Keeping the squash company in the horreo is the first picking of kiwis – yes, it’s that time of year again already. Unbelievably, we seem to have an even bigger crop than last year and some of the fruits are huge. I’ve picked as many as I can reach, but most of them are high up on the pergola so I need to wait until Chief Carpenter can help as I’m not a fan of wobbling around on ladders. Still, I’ve made a good start with nearly 200 picked – just several hundreds more to go!



At the end of the squash sunbathing balcony is an area where we put walnuts to dry after harvesting and then overwinter; it’s a bit of a wriggle getting to them, but the system works perfectly. Shimmying up there this week, I was, however, reminded of just how big a project we have taken on here and how much we still have to do. There should be an unfettered view up the meadow to the woods where the chestnut leaves are a blaze of gold against dark, glossy holly and silvery-blue eucalyptus but instead there is this . . .


When we were told by the previous owner that it was to stop birds from stealing nuts, my imagination went into overdrive wondering what on earth could be such a threat. A squadron of vegetarian griffon vultures  swooping down like something from The Dam Busters? Giant killer ostriches with a nut fetish (and very lost, obviously)? Or maybe wild boar with strap-on wings doing a Daedalus and Icarus number? Roger has started to remove the layer upon layer of welding mesh, chicken wire and plastic netting but it is a painstaking job given how everything is twisted together with miles and miles of rusty barbed wire; the irony is that the area is now completely open to avian terrorist attack at one end and the only thing helping themselves to the nuts is . . . us.

Good nuts they are, too, and we use them often in the kitchen (in fact, Roger is sprinkling some over the top of a pear streusel cake as I speak). I have put them in our mincemeat this week and they are also playing a starring role in the granola I’ve made for the weekend – I love having visitors, it’s a great excuse for cooking.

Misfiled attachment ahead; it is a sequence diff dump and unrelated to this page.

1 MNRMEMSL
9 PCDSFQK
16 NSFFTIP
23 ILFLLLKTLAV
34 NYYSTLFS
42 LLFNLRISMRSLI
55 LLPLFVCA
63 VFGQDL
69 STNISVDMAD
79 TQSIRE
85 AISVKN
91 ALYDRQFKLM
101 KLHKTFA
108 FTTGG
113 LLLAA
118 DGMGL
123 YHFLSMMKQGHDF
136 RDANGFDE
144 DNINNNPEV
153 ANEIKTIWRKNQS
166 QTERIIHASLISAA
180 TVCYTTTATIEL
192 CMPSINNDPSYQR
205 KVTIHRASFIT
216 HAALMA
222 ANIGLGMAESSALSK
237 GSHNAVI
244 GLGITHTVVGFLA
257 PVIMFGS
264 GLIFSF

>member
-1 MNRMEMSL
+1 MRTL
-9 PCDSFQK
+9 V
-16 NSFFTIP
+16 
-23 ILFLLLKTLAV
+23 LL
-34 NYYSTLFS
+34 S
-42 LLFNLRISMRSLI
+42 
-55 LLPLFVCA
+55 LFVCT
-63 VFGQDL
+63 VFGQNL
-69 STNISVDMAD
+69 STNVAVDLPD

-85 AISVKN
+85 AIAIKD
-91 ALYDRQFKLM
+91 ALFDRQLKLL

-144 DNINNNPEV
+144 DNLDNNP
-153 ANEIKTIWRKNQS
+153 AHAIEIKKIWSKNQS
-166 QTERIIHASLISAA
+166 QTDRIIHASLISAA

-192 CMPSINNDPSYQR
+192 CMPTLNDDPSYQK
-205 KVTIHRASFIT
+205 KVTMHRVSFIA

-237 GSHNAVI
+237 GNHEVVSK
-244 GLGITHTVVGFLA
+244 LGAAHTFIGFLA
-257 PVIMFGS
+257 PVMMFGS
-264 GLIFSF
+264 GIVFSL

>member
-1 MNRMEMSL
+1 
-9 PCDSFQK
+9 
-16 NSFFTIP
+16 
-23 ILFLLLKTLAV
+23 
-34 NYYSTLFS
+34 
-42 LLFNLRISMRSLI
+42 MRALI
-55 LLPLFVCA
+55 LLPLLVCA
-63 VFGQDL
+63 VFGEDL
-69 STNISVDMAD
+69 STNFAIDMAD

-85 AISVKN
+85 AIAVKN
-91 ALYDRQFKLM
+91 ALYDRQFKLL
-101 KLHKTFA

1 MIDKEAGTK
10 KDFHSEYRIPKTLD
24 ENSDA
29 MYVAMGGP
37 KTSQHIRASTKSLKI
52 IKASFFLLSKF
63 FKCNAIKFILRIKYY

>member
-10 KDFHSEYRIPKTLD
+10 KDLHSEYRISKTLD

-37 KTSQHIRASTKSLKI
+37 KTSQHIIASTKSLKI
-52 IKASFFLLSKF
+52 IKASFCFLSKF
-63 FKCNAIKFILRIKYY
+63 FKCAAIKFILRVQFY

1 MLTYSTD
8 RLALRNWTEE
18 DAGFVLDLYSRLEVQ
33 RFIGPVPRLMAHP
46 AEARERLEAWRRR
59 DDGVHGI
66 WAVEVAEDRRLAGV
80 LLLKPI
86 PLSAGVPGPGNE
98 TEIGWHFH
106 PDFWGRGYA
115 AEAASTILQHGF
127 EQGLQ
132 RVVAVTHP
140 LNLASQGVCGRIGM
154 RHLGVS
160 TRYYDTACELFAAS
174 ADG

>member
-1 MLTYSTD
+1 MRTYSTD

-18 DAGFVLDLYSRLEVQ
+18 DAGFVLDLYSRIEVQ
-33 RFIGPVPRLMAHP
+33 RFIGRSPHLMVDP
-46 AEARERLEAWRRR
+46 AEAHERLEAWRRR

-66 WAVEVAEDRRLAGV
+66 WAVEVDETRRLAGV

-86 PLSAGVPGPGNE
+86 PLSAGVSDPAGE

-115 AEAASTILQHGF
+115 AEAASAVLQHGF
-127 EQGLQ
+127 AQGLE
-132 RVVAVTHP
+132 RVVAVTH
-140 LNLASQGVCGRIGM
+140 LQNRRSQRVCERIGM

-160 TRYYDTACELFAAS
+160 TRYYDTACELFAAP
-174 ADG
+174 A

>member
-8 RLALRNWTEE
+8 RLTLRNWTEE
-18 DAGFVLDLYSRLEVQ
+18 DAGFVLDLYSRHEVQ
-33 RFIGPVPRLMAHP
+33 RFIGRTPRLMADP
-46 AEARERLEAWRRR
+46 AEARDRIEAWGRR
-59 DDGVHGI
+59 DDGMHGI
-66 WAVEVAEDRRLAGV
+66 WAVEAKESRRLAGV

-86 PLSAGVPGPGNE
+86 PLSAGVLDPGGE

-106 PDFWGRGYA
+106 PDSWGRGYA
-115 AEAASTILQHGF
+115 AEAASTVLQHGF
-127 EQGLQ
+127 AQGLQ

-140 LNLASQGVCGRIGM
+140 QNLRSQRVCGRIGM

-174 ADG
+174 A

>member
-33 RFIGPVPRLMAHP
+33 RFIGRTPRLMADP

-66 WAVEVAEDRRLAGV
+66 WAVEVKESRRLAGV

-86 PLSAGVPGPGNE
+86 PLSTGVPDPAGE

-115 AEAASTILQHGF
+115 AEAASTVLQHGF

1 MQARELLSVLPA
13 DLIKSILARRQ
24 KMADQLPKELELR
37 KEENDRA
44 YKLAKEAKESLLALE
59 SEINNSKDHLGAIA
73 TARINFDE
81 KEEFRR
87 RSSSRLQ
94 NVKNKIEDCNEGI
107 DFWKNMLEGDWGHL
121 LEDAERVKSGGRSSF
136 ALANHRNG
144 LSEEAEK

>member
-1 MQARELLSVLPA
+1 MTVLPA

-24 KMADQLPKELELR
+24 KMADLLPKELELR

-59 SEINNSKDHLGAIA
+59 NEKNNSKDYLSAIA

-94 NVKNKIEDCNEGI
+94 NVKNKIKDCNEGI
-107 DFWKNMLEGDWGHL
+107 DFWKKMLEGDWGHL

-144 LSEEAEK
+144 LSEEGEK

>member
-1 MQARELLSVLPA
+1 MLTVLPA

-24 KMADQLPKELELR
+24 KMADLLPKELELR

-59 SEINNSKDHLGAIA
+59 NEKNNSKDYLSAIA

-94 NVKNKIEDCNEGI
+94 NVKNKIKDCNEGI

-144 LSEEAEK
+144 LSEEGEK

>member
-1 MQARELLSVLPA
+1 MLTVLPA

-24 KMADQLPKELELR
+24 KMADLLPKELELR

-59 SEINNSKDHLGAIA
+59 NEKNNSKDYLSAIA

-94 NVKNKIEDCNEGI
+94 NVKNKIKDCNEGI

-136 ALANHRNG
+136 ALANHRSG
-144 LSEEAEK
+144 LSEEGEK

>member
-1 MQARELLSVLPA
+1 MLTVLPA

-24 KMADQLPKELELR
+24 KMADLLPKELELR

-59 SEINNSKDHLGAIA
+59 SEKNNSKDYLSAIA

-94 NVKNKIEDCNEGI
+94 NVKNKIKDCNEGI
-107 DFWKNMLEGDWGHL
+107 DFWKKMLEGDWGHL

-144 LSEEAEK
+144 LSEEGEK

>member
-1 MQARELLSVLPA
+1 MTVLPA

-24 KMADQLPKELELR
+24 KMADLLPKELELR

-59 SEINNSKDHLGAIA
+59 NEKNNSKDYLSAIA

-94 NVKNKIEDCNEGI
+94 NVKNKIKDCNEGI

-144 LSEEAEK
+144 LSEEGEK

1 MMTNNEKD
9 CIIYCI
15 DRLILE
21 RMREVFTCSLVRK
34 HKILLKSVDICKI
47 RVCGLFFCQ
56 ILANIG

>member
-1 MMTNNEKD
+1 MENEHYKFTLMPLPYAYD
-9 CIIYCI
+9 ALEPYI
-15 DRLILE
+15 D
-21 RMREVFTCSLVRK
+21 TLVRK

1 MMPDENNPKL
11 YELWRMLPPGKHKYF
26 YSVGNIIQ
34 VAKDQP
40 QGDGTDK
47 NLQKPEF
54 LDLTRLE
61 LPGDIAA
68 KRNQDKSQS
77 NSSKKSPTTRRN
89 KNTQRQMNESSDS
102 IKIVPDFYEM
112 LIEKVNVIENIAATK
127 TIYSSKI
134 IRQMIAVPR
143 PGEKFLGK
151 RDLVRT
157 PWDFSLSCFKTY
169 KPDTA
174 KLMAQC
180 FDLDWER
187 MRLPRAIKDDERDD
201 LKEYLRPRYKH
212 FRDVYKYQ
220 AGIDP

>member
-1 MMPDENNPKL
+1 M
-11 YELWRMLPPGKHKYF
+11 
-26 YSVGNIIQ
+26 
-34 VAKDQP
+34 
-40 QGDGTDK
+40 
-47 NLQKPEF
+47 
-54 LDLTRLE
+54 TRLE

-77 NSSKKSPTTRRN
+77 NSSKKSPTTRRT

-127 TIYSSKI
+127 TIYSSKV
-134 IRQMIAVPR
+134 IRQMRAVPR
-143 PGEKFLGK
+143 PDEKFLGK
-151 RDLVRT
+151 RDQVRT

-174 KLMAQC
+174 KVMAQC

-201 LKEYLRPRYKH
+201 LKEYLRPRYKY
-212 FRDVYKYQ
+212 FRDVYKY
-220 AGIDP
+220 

Now for the final piece of news and I think this ta -dah! moment requires an imaginary drumroll because . . .wait for it, folks . . . yes, we have STAIRS! Hurrah for the cake-baking carpenter! I know they aren’t exactly finished yet as in there are no spindles or handrails and they need painting (as does the stairwell) but now we no longer have to climb up and down a ladder and for the very first time we can have visitors to stay without us having to camp out on the kitchen floor. Oh, happy, happy days!


Now if you will excuse me, I’m off to make a batch of mince pies in order to celebrate. 🙂





Autumn gold

October has been a truly golden month here, with bright blue skies, hot sunshine and deliciously soft, warm air. Even the roses are having another flush, their third this year.


The meadows are still lush with grass and filled with the gentle lilac haze of autumn crocus, such fragile and beautiful things with their sunny saffron centres.


It has been a joy to be outside in the fresh air and I’ve had a happy time of it pottering about the patch and doing a bit more end of season tidying. The compost heap and bonfire have both grown steadily as spaces open up and we start to plan the planting scheme for next year.